The Ottomans lost the city to the British during World War I and it was to be included in an international zone under the 1947 United Nations Partition Plan for Palestine. Jordan occupied the city in the 1948 Arab-Israeli War, and it was subsequently occupied by Israel in the 1967 Six Day War. Israel has retained control over the entrances and exits to Bethlehem, though day-to-day administration has been under the purview of the Palestinian National Authority since 1995.

Modern Bethlehem has a Muslim majority but is also home to one of the largest Palestinian Christian communities. The Bethlehem agglomeration includes the towns of Beit Jala and Beit Sahour, as well as the refugee camps of 'Aida and Azza. Bethlehem's dominant economic sector is tourism which is particularly high during the Christmas season as the city is a Christian pilgrimage centre, being home of the Church of the Nativity. Bethlehem has over thirty hotels and three hundred handicraft work shops, employing several of the city's residents. Rachel's Tomb, an important Jewish holy site, is located at the entrance of Bethlehem.


Biblical era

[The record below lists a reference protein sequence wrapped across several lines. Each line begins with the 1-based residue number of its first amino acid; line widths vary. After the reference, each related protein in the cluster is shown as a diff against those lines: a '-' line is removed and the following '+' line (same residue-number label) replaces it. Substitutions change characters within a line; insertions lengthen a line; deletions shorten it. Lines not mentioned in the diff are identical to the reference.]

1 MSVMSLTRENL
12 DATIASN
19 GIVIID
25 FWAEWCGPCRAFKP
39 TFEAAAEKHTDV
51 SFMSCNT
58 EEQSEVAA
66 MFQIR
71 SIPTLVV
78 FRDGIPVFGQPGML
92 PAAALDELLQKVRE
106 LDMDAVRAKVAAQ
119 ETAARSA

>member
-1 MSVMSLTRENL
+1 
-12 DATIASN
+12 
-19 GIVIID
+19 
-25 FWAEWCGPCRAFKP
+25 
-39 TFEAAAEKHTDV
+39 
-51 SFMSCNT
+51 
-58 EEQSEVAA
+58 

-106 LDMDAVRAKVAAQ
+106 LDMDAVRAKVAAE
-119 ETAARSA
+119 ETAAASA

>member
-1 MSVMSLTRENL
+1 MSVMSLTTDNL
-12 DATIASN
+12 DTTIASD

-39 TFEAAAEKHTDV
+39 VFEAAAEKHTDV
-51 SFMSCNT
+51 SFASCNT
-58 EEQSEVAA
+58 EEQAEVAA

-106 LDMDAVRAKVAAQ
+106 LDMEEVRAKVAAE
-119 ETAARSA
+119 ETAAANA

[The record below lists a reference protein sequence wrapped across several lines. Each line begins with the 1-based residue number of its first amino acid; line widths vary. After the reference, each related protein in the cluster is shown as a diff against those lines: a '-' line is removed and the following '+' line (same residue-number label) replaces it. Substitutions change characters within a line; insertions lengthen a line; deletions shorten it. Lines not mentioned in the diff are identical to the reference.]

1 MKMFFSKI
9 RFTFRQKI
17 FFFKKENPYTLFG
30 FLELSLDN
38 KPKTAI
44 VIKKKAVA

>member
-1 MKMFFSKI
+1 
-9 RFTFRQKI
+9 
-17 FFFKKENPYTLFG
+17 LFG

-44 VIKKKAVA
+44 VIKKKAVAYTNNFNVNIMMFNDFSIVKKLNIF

Bethlehem, located in the "hill country" of Judah, may be the same as the Biblical Ephrath, which means "fertile": There is a possible reference to it as Beth-Lehem Ephratah. It is also known as Beth-Lehem Judah, and "the city of David". It is first mentioned in the Tanakh and the Bible as the place where the Abrahamic matriarch Rachel died and was buried "by the wayside" (Gen. 48:7). Rachel's Tomb, the traditional grave site, stands at the entrance to Bethlehem. According to the Book of Ruth, the valley to the east is where Ruth of Moab gleaned the fields and returned to town with Naomi. Bethlehem is the traditional birthplace of David, the second king of Israel, and the place where he was anointed king by Samuel. It was from the well of Bethlehem that three of his warriors brought him water when he was hiding in the cave of Adullam.